Common misconceptions regarding commercial real estate investments


Backed by strong growth in India’s services sector, commercial real estate is experiencing an unprecedented boom. With annual office space leasing expected to be over 35 million square feet over the next few years, the largest cities of India are set to enjoy commercial property demand higher even than the United States, and behind only China.

With the advent of digital marketplaces, REITs, and AIFs, these assets are no longer the exclusive domain of institutional investors. A large number of retail investors have begun to participate in this sector with a variety of investment goals. As always with a novel asset type, investors have a few misconceptions about commercial property investments and how to evaluate them.

Having helped hundreds of clients build portfolios of commercial assets that have yielded best-in-class IRRs, we have collected here the top 5 points of misconceptions we see among investors about commercial real estate and explain what you need to know to invest wisely in this sector.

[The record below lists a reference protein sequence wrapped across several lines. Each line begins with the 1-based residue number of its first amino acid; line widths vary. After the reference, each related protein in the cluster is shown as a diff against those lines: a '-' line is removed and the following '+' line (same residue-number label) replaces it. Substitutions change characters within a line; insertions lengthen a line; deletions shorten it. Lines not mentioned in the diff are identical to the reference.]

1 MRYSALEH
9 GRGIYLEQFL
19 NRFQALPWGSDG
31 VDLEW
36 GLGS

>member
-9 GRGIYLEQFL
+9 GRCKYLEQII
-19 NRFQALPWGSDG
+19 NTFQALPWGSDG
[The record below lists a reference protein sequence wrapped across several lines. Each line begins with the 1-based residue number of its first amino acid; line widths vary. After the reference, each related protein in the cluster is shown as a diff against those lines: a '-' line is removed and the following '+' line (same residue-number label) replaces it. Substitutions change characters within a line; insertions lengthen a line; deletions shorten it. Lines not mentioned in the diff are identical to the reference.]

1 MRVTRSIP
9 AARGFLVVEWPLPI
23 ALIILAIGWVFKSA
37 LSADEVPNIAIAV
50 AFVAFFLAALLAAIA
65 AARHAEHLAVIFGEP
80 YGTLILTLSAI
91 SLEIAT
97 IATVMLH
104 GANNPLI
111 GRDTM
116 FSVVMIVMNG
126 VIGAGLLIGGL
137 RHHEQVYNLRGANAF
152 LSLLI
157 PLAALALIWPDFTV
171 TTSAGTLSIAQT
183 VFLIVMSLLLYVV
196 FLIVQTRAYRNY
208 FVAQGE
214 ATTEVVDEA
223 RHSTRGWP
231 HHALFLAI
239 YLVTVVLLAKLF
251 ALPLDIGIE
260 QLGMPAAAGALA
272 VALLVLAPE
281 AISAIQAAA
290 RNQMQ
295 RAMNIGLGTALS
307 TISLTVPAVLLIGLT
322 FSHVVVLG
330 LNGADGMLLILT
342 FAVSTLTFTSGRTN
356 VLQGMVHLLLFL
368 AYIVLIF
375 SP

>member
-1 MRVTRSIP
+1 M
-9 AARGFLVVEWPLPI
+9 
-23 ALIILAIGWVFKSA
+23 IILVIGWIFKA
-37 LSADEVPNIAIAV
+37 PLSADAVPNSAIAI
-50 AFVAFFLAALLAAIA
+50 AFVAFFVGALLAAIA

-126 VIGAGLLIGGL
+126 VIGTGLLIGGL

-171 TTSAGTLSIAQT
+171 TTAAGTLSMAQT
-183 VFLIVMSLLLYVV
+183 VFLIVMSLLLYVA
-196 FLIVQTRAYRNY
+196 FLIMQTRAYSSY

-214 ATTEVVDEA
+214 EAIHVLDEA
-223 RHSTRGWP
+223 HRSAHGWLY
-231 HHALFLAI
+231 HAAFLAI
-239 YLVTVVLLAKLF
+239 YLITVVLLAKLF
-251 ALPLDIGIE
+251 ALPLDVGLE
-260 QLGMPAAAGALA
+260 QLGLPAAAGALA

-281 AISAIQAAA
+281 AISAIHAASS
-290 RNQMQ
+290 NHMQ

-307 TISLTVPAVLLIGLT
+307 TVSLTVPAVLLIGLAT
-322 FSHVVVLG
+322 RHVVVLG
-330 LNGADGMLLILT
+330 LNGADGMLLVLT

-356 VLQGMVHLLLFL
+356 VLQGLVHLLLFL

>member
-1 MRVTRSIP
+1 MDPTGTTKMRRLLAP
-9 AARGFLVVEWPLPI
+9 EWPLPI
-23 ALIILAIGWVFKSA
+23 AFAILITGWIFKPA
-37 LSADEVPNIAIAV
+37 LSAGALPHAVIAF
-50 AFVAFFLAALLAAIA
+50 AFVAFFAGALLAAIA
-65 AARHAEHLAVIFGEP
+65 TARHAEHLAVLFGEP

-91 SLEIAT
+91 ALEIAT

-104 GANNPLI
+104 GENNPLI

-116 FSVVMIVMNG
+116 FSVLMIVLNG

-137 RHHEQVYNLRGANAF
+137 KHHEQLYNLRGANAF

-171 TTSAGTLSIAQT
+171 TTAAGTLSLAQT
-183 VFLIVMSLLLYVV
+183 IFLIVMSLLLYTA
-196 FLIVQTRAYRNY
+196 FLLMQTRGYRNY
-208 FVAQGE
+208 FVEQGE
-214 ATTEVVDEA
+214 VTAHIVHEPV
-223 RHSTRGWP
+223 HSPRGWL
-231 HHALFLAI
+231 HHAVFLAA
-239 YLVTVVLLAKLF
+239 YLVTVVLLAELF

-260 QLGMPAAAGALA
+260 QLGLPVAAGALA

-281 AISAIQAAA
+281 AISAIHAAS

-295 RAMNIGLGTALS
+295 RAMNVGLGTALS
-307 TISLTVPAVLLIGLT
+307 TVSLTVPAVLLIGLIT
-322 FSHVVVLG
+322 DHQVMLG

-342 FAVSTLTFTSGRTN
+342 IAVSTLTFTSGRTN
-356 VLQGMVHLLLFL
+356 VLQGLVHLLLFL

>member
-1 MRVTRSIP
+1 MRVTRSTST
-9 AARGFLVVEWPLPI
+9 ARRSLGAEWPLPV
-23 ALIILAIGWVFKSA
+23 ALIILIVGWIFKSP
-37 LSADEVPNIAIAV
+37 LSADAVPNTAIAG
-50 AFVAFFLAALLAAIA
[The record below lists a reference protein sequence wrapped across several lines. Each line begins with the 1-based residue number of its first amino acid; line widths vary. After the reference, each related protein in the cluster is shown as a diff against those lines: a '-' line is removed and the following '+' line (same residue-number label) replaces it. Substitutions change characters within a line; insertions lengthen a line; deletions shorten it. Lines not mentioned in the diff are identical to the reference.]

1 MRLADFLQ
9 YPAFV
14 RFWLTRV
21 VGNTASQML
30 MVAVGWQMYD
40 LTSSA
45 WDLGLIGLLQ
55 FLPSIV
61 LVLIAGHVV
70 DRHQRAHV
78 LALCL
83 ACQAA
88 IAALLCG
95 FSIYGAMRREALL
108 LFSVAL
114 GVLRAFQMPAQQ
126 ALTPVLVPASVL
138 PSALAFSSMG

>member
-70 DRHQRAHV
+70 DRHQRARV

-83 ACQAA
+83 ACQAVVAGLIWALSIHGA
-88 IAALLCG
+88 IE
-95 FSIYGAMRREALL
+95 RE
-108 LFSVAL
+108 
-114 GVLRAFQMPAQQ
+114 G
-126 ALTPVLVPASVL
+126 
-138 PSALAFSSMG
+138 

Misconception 1: The total return from owning an office has three parts: rental yield + rent escalations + asset price appreciation.
Understanding the components of your returns is critical, because there is a possibility that some aspects of returns might be counted twice incorrectly, like in this case. Commercial properties are sold based on a “cap rate”, which is simply the capitalized value of current net operating income (rents minus expenses). When rents go up, their capitalized value, which is the property price, also goes up. In other words, the return that we count as rent escalation is actually the same return that is resulting in asset values going up, so we cannot count both.